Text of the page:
REPLY TO DISCUSSION (3) RESOURCES NEEDED.
In using the mnemonic “OLDCARTS”, I would also ask the patient:
- to show me what part of her head hurts
- how often does she get the headaches/how many times per month?
- are they related to her menstrual cycle?
- does she notice any correlation with foods?
- describe the pain
- aggravating factors?
- related symptoms?
- rate her headache on a scale of 1-10
- does anyone else in the family have these headaches?
Headaches are classified as muscle contraction (tension), vascular (migraine or cluster), mixed headaches (muscle/vascular), and inflammatory. Tension headaches occur in young adults, mostly female, and have a hereditary component. They are characterized by pressure or tightness and linked with stress, anxiety, and insomnia. Migraines consist of throbbing headache, light sensitivity, nausea/vomiting, aura. Cluster headaches are intense, long-lasting, associated with nasal congestion and alcohol use. Sudden, severe headaches suggest inflammation and can be an emergency indicative of a bleed, meningitis, or CVA (Dunphy, 2015).
The practitioner can determine if it is an old or new headache by obtaining subjective data, asking about the onset and precipitating factors. This patient’s headache started after the birth of her child, possibly suggesting a hormonal link. The light sensitivity indicates that this may be a migraine. Episodic is defined as less than 14 per month and chronic is more than 15 headaches per month (Katarsarava, Buse, & Lipton, 2012). This patient has experienced an increased frequency and severity in headaches that awaken her at night, possibly indicating a brain tumor.
It is not enough to use a focused history to come to a diagnosis. A physical exam inclusive of neurological and psychological components is also necessary. In addition, a headache algorithm has been shown to be more valuable than just expert opinion (Khayamnia, Yazdchi, Heidari, & Foroughipour, 2019). Although costly, diagnostic testing is necessary to rule out medical conditions and entails chemistries, radiologic scans, and eye exams (Carey, Callaghan, Kerber, Skolarus, & Burke, 2019).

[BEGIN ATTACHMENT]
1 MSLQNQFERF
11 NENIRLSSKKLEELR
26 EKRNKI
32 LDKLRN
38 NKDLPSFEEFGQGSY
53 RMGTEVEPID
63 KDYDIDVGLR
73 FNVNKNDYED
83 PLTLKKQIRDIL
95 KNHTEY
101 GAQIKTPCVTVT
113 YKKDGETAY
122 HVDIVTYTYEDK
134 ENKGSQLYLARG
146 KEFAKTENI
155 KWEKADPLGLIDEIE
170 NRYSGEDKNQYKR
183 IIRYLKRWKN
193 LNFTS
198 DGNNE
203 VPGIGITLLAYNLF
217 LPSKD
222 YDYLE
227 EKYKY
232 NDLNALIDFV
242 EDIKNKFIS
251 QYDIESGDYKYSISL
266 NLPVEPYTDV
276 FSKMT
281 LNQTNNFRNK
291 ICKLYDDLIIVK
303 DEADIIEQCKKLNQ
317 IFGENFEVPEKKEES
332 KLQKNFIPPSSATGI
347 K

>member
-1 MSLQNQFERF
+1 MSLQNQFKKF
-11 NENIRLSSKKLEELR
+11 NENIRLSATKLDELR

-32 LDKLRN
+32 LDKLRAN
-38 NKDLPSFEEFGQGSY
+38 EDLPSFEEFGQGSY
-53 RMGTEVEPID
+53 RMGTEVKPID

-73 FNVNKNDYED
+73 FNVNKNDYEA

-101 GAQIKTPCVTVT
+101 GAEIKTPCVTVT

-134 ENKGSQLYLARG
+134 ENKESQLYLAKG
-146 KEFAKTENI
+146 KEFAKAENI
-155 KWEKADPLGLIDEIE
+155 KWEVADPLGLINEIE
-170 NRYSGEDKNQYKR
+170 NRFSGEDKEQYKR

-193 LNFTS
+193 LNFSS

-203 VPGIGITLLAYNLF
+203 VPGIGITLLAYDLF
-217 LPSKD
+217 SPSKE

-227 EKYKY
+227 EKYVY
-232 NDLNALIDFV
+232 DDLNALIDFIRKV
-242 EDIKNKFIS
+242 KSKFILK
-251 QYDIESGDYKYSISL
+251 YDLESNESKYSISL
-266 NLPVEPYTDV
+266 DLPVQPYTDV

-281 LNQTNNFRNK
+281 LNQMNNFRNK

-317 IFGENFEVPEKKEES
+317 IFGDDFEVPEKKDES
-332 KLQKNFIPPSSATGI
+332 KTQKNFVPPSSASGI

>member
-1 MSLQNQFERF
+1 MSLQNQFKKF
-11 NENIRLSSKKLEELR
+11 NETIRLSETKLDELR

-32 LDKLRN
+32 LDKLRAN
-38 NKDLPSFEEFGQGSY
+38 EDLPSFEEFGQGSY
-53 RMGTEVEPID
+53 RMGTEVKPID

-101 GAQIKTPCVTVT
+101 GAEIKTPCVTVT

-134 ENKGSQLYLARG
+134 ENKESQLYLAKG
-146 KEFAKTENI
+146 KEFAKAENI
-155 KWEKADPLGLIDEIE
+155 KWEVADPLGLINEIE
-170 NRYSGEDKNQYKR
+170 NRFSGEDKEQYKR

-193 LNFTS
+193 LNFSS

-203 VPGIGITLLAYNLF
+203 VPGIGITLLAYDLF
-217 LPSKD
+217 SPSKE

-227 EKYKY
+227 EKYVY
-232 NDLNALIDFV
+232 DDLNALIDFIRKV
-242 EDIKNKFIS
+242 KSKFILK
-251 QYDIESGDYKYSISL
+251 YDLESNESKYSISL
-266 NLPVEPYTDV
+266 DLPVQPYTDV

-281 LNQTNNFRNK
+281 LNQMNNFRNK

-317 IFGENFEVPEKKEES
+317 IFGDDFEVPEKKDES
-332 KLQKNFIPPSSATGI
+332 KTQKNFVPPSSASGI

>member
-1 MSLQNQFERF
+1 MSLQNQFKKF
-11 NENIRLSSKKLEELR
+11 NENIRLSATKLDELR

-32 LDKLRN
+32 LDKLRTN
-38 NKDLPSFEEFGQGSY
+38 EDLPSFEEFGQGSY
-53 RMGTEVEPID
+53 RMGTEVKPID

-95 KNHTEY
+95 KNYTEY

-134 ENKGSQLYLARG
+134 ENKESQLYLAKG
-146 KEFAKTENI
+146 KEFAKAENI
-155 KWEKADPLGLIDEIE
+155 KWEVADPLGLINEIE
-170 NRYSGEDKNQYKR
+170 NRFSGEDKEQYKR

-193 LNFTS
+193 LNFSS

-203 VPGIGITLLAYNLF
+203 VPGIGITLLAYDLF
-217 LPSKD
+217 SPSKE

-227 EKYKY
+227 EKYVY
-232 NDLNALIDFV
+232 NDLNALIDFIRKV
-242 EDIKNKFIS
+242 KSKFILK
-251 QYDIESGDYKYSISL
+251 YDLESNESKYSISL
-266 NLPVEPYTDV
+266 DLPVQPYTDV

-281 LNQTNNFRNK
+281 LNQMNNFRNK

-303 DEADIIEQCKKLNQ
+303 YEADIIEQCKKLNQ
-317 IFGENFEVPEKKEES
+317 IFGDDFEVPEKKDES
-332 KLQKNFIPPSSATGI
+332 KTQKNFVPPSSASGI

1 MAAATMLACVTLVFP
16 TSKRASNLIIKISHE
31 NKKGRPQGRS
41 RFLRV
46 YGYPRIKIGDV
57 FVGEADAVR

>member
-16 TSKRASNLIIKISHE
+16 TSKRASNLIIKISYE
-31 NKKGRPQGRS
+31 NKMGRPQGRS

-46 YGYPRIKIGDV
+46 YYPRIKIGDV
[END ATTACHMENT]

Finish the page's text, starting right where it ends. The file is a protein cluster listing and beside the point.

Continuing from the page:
As stated above, asking pertinent questions as to the onset, location, severity, and duration of headaches can help determine which needs emergency attention.
Carey, M. R., Callaghan, B. C., Kerber, K. A., Skolarus, L. E., & Burke, J. F. (2019). Impact of early headache neuroimaging on time to malignant brain tumor diagnosis: A retrospective cohort study. PLoS ONE, 14(2), 1–12. https://doi.org/10.1371/journal.pone.0211599
Dunphy, L., Winland-Brown, J., Porter, B., Thomas, D. (2015). Primary care: The art and science of advanced practice nursing. F.A. Davis Company.
Katsarava, Z., Buse, Z., & Lipton, R., (2012). Defining the differences between episodic migraine and chronic migraine.” Current Pain and Headache Reports, 16(1), 86–92. doi:10.1007/s11916-011-0233-z.
Khayamnia, M., Yazdchi, M., Heidari, A., & Foroughipour, M. (2019). Diagnosis of common headaches using hybrid expert-based systems. Journal of Medical Signals & Sensors, 9(3), 174–180. https://doi.org/10.4103/jmss.JMSS_47_18